Whether you’ve heard of Eastcote Studios or not, chances are they’ve created some of the music you love.
The studios were established by Chaz Jankel of Ian Dury & The Blockheads, and young musician and engineer Philip Bagenal, in 1980. The duo set up Eastcote in a canalside warehouse in Ladbroke Grove, which once housed Walters Manufacturing Co, an electrical company that made parts for Morse code and telegraph systems. This place was forever destined to be filled with wires and noise.
Over the next 40 years, Eastcote Studios hosted and inspired a host of great musicians: The Pogues, Depeche Mode, Nina Hagen, Grace Jones, Placebo. It’s where Massive Attack dropped off his landmark album Blue Lines, and where Lil Peep spent two weeks finishing his debut album Come Over When You’re Sober, Pt.1, just months before his untimely death.
While other legendary London studios like The Townhouse, Mayfair and Olympic have been abandoned, Eastcote lives on – used and loved today by Arctic Monkeys, Wolf Alice and Adele.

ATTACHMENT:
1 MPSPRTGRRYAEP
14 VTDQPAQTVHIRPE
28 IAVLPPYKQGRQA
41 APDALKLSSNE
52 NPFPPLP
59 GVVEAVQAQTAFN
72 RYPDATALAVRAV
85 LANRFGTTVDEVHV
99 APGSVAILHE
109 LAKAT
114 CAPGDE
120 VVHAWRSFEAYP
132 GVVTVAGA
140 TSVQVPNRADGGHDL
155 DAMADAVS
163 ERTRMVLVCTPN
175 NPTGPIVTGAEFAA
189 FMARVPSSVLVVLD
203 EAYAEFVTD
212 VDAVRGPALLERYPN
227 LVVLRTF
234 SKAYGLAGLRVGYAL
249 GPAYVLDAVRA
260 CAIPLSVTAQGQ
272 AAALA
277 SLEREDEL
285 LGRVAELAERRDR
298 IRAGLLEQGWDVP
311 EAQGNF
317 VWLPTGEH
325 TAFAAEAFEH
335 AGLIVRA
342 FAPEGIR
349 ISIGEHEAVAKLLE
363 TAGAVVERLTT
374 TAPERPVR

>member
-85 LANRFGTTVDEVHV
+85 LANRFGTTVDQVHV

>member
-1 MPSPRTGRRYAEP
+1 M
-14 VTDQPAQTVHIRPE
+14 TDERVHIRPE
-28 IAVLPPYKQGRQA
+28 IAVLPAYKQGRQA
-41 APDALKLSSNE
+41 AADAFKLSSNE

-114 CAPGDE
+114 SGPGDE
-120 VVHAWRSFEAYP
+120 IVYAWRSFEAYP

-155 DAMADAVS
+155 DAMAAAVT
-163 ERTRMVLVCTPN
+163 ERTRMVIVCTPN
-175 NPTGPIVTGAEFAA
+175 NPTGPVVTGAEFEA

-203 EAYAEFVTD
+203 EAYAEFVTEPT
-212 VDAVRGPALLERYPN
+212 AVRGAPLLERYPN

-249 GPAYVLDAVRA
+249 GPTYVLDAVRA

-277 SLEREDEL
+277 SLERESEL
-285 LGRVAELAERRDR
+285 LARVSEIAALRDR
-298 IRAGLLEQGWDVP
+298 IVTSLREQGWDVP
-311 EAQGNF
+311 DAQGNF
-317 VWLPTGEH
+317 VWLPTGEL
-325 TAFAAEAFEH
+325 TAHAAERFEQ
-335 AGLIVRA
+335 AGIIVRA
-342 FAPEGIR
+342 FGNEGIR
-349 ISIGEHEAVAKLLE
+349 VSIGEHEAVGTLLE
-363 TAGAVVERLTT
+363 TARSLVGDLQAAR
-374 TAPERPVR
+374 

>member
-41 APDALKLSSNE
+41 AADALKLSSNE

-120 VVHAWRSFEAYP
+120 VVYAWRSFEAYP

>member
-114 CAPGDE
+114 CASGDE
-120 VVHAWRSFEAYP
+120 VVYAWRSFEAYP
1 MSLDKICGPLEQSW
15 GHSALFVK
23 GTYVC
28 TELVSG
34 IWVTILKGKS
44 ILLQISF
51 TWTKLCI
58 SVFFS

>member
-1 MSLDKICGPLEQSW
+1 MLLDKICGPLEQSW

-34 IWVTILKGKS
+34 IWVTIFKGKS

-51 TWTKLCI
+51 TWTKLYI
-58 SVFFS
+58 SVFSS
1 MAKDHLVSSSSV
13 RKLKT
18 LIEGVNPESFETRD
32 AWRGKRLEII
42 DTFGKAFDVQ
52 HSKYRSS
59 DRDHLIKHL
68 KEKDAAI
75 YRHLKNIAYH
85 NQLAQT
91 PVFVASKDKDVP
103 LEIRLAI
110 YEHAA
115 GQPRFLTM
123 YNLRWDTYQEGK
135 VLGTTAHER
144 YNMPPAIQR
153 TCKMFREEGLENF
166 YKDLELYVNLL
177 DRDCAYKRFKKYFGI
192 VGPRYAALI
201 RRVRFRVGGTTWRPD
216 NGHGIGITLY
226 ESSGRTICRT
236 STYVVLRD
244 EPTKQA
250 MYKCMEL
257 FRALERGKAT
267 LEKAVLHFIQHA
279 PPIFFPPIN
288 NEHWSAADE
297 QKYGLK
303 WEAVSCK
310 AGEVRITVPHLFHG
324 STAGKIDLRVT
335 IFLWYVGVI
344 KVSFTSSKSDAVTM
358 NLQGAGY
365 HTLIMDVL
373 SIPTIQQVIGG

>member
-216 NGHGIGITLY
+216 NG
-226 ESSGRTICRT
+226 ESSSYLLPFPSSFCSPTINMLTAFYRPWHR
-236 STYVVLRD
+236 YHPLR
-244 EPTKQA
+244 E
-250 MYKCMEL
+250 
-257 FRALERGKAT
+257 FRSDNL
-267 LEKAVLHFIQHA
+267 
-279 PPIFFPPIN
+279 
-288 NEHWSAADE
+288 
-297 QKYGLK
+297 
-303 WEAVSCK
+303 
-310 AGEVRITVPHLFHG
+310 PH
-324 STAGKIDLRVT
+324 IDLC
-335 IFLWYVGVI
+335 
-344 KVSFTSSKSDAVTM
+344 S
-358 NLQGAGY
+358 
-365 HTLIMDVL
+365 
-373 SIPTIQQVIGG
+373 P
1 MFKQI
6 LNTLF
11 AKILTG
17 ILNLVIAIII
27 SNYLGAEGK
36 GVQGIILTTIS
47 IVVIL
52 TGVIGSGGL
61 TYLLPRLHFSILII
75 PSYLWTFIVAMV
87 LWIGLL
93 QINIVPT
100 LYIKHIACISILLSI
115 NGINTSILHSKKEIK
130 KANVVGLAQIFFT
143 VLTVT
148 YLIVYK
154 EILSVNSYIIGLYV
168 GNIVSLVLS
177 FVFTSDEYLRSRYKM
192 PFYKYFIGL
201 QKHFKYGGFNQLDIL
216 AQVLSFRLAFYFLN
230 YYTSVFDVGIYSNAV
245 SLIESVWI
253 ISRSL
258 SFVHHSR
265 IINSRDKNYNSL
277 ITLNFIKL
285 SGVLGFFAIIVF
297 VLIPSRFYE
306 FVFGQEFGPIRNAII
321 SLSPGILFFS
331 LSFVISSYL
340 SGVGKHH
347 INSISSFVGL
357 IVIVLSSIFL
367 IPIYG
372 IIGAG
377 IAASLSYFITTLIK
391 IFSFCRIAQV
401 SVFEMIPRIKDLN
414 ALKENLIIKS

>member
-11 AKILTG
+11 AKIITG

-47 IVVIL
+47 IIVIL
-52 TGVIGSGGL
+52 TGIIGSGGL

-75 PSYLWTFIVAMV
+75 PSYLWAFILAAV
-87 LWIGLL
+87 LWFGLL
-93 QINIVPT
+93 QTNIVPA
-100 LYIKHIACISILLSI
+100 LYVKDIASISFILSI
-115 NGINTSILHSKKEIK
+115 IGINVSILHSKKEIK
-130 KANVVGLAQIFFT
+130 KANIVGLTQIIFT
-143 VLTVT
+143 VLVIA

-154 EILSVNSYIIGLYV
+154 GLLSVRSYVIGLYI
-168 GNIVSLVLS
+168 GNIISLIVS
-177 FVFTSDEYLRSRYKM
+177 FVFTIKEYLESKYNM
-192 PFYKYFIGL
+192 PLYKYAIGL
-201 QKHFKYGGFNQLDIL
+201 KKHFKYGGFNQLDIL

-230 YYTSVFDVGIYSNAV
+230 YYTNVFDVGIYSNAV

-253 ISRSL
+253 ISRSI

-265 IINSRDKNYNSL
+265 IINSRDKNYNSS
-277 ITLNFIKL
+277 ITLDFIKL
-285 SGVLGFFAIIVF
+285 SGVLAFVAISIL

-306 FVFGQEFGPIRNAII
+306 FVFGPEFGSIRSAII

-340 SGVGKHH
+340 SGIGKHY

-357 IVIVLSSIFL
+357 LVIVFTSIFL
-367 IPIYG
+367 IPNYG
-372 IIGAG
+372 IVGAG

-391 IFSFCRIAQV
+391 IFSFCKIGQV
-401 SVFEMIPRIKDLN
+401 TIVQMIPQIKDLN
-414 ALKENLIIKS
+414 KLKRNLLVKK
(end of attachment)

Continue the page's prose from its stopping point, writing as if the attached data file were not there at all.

In his book Like Trying To Catch Lightning In A Bottle, producer Martin Terefe looks back on four decades at Eastcote, which he now owns.
Recalling his first visit to the studios, Terefe says, “The place was like an eccentric’s living room…I realized that was exactly what it was…it was one of those spaces magic that instantly make you want to be creative and leave your preconceived ideas behind. I loved. I loved it so much it changed the way I record forever and it would shape my career as a record producer.
The book captures the messy sense of adventure created in the studios, which over the years have accumulated a vast array of musical and recording equipment, some state-of-the-art, some antique.
Terefe interviews engineers, producers and artists who have witnessed (and created) the magic and mayhem firsthand, recalling when Mark E Smith sucked up cocaine on the studio one floor, and when the Depeche Mode frontman David Gahan forgot an 18- month recording session.
Musical experiments, rock n’ roll crises and flashes of genius are all covered, making Like Trying To Catch Lightning In A Bottle a must-read for musos.
Along with its countless anecdotes, the book is peppered with candid photos – many of which haven’t seen the light in years – including the artists at work and performing, and Philip Bagenal and Chaz Jankel keeping things going in behind the scenes.
Eastcote’s more debauched days may be behind it, but Like Trying to Catch Lightning in a Bottle suggests there’s still plenty of life in the old.
Like trying to catch lightning in a bottle by Martin Terefe, published by Thames & Hudson, RRP £35